Meanwhile, standing near the cross of Jesus were his mother, and his mother’s sister, Mary the wife of Clopas, and Mary Magdalene. When Jesus saw his mother and the disciple whom he loved standing beside her, he said to his mother, “Woman, here is your son.” Then he said to the disciple, ‘Here is your mother.’ And from that hour the disciple took her into his own home.”
The legend of the Dogwood tree and its flower as it explodes with white blooms each spring is that its wood, known for its sturdiness and strength was the wood used to create the cross. Yet as it stood on that day used to crucify Jesus, no longer would God allow it to be a tree of height and width but would now grow crooked and narrow; no good for building at all. Yet each spring, just in time for Easter, its blooms would be reminders of Jesus. The pedals would form a cross and if you look closely, each pedal would be indented, as if a nail dented each as well as the color red painting the edges to reminded us of the blood spilt. The middle stamen would resemble a ‘crown of thorns.’ While the dogwood tee is native only to America and most likely not the tree used to fashion crosses in the Middle East or the one on which Jesus hung, the yearly bloom of the dogwood flowers can be powerful reminders of Jesus and the salvation assured.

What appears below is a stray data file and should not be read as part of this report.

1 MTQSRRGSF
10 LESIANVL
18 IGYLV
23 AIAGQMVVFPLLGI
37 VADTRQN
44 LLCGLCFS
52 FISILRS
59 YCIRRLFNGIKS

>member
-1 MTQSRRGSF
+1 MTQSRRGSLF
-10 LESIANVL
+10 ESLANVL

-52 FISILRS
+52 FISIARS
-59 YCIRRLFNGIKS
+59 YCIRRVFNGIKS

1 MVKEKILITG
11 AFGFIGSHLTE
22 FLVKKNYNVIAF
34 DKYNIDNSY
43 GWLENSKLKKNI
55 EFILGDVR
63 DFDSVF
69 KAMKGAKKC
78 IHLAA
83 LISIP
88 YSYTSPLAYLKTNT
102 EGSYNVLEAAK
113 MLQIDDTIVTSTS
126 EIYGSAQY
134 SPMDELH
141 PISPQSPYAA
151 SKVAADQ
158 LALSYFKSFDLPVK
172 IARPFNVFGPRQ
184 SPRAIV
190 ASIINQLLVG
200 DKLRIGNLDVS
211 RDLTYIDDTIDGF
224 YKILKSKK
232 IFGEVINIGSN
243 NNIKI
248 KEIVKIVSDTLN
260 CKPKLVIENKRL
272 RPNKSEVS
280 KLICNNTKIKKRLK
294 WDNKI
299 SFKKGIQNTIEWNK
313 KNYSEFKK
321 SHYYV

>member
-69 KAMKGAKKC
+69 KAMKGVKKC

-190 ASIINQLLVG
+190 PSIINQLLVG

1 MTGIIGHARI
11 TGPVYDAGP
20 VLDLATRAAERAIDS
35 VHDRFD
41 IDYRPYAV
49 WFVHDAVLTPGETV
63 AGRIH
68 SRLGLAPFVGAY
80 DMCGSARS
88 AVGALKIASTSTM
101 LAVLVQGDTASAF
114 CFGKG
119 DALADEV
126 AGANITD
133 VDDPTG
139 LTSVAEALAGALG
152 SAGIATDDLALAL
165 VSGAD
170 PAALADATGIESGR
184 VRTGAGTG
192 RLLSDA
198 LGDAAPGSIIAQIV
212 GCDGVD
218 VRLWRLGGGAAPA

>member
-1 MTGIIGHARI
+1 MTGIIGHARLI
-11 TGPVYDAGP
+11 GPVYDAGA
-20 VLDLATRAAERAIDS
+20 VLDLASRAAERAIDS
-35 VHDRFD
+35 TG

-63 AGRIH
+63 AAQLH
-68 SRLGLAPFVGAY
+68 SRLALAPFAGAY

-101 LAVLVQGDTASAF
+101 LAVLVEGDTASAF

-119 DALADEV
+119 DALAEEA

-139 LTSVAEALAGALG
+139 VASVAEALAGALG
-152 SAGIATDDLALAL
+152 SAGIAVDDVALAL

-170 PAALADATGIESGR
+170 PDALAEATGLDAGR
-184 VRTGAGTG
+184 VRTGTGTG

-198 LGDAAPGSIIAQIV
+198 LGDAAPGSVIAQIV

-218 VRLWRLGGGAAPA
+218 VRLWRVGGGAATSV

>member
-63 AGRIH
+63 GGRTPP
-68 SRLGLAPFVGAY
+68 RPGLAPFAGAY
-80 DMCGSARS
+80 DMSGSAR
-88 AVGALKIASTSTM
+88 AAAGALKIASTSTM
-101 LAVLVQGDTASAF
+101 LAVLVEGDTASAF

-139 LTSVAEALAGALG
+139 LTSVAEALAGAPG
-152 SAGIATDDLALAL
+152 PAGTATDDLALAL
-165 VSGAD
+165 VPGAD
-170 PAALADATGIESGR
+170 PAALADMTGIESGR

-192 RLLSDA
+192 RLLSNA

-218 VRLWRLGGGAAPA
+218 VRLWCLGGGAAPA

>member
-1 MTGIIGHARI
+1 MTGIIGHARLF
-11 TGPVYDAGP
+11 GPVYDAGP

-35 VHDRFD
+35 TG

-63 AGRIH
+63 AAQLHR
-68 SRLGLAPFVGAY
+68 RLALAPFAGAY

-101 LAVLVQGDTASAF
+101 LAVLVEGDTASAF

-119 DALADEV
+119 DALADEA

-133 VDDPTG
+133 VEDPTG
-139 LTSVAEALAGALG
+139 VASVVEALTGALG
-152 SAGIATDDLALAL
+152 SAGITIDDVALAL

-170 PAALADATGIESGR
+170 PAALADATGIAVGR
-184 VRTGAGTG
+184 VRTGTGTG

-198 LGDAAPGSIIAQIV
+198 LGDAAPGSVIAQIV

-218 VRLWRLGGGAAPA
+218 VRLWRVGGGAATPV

Gracious Lord, each bloom of a dogwood tree are unexpected reminders of Your great love for us and that call to care for one another. At the cross, even as You prepared for death, You drew together Your two families and ask of us to do no less. With salvation secure, may we respond with gratitude and carry that love out into the world, as the blooms open each spring. In Your precious name we pray, Amen.